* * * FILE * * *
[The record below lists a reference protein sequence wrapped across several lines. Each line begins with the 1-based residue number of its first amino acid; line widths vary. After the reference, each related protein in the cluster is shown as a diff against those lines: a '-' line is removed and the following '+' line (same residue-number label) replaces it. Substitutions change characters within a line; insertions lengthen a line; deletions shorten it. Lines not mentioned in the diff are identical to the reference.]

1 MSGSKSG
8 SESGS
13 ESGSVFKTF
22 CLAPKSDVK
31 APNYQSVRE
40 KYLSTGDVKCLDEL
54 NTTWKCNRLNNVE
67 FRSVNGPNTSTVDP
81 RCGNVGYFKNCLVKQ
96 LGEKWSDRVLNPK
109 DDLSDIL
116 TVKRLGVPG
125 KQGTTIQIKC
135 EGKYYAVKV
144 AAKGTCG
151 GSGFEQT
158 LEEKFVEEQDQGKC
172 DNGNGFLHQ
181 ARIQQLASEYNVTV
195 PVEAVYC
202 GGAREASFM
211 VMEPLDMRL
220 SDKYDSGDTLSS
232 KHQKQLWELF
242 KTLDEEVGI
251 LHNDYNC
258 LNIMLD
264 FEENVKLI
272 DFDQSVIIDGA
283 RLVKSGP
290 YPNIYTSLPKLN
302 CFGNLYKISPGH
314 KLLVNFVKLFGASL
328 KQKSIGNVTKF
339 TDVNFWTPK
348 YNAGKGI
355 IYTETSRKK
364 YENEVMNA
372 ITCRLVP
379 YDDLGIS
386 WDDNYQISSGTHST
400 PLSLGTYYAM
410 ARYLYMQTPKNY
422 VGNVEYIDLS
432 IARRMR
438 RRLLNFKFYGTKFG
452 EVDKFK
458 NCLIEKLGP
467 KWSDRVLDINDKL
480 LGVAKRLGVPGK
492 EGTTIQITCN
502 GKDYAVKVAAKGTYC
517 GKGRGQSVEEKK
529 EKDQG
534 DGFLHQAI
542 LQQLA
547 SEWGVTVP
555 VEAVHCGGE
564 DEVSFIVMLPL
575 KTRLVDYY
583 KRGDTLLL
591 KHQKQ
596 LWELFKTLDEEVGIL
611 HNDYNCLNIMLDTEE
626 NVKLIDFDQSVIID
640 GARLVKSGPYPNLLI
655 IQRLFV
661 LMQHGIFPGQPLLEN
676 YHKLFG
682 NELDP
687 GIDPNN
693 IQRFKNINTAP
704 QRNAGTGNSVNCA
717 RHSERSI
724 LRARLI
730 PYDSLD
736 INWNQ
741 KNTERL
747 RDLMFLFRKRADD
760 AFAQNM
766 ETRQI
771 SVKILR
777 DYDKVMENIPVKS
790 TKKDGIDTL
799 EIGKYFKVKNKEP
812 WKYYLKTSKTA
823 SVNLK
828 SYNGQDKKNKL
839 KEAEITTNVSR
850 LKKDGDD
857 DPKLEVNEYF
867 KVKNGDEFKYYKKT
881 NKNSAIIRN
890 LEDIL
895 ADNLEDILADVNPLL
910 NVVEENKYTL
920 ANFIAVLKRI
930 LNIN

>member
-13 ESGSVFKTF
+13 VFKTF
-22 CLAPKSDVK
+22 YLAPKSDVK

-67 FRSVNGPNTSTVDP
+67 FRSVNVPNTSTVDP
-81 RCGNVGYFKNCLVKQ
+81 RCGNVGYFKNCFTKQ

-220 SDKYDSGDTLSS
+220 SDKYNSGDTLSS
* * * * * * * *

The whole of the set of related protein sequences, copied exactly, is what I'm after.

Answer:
[The record below lists a reference protein sequence wrapped across several lines. Each line begins with the 1-based residue number of its first amino acid; line widths vary. After the reference, each related protein in the cluster is shown as a diff against those lines: a '-' line is removed and the following '+' line (same residue-number label) replaces it. Substitutions change characters within a line; insertions lengthen a line; deletions shorten it. Lines not mentioned in the diff are identical to the reference.]

1 MSGSKSG
8 SESGS
13 ESGSVFKTF
22 CLAPKSDVK
31 APNYQSVRE
40 KYLSTGDVKCLDEL
54 NTTWKCNRLNNVE
67 FRSVNGPNTSTVDP
81 RCGNVGYFKNCLVKQ
96 LGEKWSDRVLNPK
109 DDLSDIL
116 TVKRLGVPG
125 KQGTTIQIKC
135 EGKYYAVKV
144 AAKGTCG
151 GSGFEQT
158 LEEKFVEEQDQGKC
172 DNGNGFLHQ
181 ARIQQLASEYNVTV
195 PVEAVYC
202 GGAREASFM
211 VMEPLDMRL
220 SDKYDSGDTLSS
232 KHQKQLWELF
242 KTLDEEVGI
251 LHNDYNC
258 LNIMLD
264 FEENVKLI
272 DFDQSVIIDGA
283 RLVKSGP
290 YPNIYTSLPKLN
302 CFGNLYKISPGH
314 KLLVNFVKLFGASL
328 KQKSIGNVTKF
339 TDVNFWTPK
348 YNAGKGI
355 IYTETSRKK
364 YENEVMNA
372 ITCRLVP
379 YDDLGIS
386 WDDNYQISSGTHST
400 PLSLGTYYAM
410 ARYLYMQTPKNY
422 VGNVEYIDLS
432 IARRMR
438 RRLLNFKFYGTKFG
452 EVDKFK
458 NCLIEKLGP
467 KWSDRVLDINDKL
480 LGVAKRLGVPGK
492 EGTTIQITCN
502 GKDYAVKVAAKGTYC
517 GKGRGQSVEEKK
529 EKDQG
534 DGFLHQAI
542 LQQLA
547 SEWGVTVP
555 VEAVHCGGE
564 DEVSFIVMLPL
575 KTRLVDYY
583 KRGDTLLL
591 KHQKQ
596 LWELFKTLDEEVGIL
611 HNDYNCLNIMLDTEE
626 NVKLIDFDQSVIID
640 GARLVKSGPYPNLLI
655 IQRLFV
661 LMQHGIFPGQPLLEN
676 YHKLFG
682 NELDP
687 GIDPNN
693 IQRFKNINTAP
704 QRNAGTGNSVNCA
717 RHSERSI
724 LRARLI
730 PYDSLD
736 INWNQ
741 KNTERL
747 RDLMFLFRKRADD
760 AFAQNM
766 ETRQI
771 SVKILR
777 DYDKVMENIPVKS
790 TKKDGIDTL
799 EIGKYFKVKNKEP
812 WKYYLKTSKTA
823 SVNLK
828 SYNGQDKKNKL
839 KEAEITTNVSR
850 LKKDGDD
857 DPKLEVNEYF
867 KVKNGDEFKYYKKT
881 NKNSAIIRN
890 LEDIL
895 ADNLEDILADVNPLL
910 NVVEENKYTL
920 ANFIAVLKRI
930 LNIN

>member
-13 ESGSVFKTF
+13 VFKTF
-22 CLAPKSDVK
+22 YLAPKSDVK

-67 FRSVNGPNTSTVDP
+67 FRSVNVPNTSTVDP
-81 RCGNVGYFKNCLVKQ
+81 RCGNVGYFKNCFTKQ

-220 SDKYDSGDTLSS
+220 SDKYNSGDTLSS